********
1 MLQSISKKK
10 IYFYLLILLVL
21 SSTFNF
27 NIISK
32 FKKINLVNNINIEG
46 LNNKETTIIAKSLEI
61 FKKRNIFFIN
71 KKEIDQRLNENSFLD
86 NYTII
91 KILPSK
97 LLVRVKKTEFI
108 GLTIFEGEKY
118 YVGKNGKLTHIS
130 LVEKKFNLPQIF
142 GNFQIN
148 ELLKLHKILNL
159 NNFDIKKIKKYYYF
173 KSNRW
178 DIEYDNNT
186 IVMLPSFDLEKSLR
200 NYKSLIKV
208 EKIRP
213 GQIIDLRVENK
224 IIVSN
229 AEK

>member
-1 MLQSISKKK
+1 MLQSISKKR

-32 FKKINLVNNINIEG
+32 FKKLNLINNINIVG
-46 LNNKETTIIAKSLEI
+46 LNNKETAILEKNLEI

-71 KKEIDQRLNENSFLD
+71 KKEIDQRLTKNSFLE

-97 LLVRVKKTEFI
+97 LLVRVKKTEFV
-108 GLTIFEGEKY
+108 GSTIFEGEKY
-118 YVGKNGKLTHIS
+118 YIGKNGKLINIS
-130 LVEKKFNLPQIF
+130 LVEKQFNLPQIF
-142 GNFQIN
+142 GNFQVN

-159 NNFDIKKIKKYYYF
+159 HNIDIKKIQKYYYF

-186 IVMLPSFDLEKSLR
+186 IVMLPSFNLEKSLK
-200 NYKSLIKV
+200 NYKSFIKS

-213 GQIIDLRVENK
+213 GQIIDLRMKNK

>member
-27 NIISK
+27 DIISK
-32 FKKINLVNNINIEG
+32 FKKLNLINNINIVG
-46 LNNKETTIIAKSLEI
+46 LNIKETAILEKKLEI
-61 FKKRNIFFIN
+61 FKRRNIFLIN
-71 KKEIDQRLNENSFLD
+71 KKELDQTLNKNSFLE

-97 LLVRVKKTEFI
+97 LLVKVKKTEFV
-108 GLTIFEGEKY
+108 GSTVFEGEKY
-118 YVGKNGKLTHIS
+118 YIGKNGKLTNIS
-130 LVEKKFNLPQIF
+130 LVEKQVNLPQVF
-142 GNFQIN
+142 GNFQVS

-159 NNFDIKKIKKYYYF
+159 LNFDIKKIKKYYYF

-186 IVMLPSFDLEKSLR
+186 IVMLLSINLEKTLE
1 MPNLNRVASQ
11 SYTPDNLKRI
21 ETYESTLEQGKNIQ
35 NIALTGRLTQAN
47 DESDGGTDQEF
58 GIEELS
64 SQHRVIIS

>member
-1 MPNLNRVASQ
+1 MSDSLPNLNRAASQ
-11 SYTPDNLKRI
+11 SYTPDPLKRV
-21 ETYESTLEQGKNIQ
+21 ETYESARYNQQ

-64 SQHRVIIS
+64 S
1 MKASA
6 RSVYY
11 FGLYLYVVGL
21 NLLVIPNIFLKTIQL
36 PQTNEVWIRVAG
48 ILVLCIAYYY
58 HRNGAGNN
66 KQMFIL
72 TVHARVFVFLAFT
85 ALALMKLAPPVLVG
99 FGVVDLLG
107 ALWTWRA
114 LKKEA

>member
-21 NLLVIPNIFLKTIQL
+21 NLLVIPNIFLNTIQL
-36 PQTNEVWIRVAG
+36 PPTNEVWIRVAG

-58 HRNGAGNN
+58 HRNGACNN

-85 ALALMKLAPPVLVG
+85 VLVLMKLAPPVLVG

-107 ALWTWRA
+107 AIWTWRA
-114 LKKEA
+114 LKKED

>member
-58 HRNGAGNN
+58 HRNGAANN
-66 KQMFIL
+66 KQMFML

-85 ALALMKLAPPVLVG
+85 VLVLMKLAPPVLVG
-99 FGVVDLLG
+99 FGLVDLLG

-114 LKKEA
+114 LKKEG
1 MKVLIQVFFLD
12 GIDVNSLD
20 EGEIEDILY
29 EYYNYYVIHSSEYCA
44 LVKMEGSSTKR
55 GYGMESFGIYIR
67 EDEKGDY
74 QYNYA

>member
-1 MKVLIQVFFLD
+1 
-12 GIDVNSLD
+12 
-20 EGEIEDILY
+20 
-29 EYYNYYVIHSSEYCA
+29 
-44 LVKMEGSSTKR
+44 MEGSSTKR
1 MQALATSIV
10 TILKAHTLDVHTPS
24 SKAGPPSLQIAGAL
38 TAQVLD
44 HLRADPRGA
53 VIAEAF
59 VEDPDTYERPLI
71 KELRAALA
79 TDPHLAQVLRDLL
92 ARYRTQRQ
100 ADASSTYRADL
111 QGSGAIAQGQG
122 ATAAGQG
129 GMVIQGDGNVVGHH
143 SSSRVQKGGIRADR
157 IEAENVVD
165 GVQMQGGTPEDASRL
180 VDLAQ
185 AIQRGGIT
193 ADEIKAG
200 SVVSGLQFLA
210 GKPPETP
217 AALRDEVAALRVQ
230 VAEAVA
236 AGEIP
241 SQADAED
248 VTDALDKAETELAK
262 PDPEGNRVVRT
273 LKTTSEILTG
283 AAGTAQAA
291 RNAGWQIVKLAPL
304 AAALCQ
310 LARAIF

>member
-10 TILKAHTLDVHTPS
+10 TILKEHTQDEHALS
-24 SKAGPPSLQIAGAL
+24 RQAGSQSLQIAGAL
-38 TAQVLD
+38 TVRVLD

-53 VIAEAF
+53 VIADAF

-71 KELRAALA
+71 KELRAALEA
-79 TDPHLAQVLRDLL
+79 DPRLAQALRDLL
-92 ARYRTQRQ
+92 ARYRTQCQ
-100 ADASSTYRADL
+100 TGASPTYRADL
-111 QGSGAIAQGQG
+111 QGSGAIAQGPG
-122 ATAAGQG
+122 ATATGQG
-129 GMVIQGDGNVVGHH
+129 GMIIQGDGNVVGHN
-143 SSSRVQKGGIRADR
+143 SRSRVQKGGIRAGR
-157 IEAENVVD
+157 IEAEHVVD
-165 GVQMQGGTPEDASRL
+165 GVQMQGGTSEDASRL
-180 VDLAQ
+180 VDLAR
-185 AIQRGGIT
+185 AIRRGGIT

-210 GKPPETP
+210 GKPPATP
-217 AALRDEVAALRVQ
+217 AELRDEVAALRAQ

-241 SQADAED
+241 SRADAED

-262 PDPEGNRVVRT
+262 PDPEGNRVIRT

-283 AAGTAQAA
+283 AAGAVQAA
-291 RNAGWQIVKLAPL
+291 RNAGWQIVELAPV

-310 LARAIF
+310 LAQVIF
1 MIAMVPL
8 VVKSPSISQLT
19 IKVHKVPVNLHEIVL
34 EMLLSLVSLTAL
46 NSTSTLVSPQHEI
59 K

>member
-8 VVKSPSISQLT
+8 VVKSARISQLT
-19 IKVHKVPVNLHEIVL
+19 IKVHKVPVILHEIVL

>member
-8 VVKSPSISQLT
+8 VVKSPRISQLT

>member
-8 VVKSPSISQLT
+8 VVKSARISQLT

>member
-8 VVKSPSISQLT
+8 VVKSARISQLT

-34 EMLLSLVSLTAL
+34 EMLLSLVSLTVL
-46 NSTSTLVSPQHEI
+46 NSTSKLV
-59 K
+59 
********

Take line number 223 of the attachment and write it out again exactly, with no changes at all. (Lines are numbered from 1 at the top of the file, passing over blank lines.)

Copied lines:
+262 PDPEGNRVIRT